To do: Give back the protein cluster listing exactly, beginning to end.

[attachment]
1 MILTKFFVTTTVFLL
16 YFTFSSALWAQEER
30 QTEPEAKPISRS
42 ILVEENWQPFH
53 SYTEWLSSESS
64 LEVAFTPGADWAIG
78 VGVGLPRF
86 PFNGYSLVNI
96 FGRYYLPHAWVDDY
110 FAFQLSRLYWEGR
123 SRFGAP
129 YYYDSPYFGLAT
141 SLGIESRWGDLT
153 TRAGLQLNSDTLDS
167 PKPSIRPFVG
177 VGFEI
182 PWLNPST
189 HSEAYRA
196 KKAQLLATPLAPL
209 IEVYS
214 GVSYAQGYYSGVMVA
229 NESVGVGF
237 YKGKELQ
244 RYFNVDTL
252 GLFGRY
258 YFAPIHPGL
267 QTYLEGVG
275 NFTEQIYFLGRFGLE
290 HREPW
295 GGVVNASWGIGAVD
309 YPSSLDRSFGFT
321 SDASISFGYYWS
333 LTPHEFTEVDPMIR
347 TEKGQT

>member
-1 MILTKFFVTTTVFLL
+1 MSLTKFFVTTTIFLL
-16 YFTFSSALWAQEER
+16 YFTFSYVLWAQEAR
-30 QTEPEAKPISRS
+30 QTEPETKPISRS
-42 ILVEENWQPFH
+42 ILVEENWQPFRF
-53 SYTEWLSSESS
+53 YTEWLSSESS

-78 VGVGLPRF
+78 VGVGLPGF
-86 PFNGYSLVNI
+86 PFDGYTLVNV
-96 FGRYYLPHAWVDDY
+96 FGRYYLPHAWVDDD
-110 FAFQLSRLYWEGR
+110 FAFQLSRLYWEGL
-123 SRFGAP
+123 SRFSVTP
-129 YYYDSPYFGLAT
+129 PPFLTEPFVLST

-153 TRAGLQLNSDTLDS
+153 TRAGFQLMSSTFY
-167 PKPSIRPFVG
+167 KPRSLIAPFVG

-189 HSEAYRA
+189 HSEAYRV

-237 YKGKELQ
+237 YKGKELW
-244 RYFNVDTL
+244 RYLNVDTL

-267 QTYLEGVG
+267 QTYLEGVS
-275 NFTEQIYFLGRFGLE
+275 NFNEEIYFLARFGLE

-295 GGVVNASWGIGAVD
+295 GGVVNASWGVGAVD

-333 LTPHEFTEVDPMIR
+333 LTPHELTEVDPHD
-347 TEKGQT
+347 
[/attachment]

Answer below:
1 MILTKFFVTTTVFLL
16 YFTFSSALWAQEER
30 QTEPEAKPISRS
42 ILVEENWQPFH
53 SYTEWLSSESS
64 LEVAFTPGADWAIG
78 VGVGLPRF
86 PFNGYSLVNI
96 FGRYYLPHAWVDDY
110 FAFQLSRLYWEGR
123 SRFGAP
129 YYYDSPYFGLAT
141 SLGIESRWGDLT
153 TRAGLQLNSDTLDS
167 PKPSIRPFVG
177 VGFEI
182 PWLNPST
189 HSEAYRA
196 KKAQLLATPLAPL
209 IEVYS
214 GVSYAQGYYSGVMVA
229 NESVGVGF
237 YKGKELQ
244 RYFNVDTL
252 GLFGRY
258 YFAPIHPGL
267 QTYLEGVG
275 NFTEQIYFLGRFGLE
290 HREPW
295 GGVVNASWGIGAVD
309 YPSSLDRSFGFT
321 SDASISFGYYWS
333 LTPHEFTEVDPMIR
347 TEKGQT

>member
-1 MILTKFFVTTTVFLL
+1 MSLTKFFVTTTIFLL
-16 YFTFSSALWAQEER
+16 YFTFSYVLWAQEAR
-30 QTEPEAKPISRS
+30 QTEPETKPISRS
-42 ILVEENWQPFH
+42 ILVEENWQPFRF
-53 SYTEWLSSESS
+53 YTEWLSSESS

-78 VGVGLPRF
+78 VGVGLPGF
-86 PFNGYSLVNI
+86 PFDGYTLVNV
-96 FGRYYLPHAWVDDY
+96 FGRYYLPHAWVDDD
-110 FAFQLSRLYWEGR
+110 FAFQLSRLYWEGL
-123 SRFGAP
+123 SRFSVTP
-129 YYYDSPYFGLAT
+129 PPFLTEPFVLST

-153 TRAGLQLNSDTLDS
+153 TRAGFQLMSSTFY
-167 PKPSIRPFVG
+167 KPRSLIAPFVG

-189 HSEAYRA
+189 HSEAYRV

-237 YKGKELQ
+237 YKGKELW
-244 RYFNVDTL
+244 RYLNVDTL

-267 QTYLEGVG
+267 QTYLEGVS
-275 NFTEQIYFLGRFGLE
+275 NFNEEIYFLARFGLE

-295 GGVVNASWGIGAVD
+295 GGVVNASWGVGAVD

-333 LTPHEFTEVDPMIR
+333 LTPHELTEVDPHD
-347 TEKGQT
+347 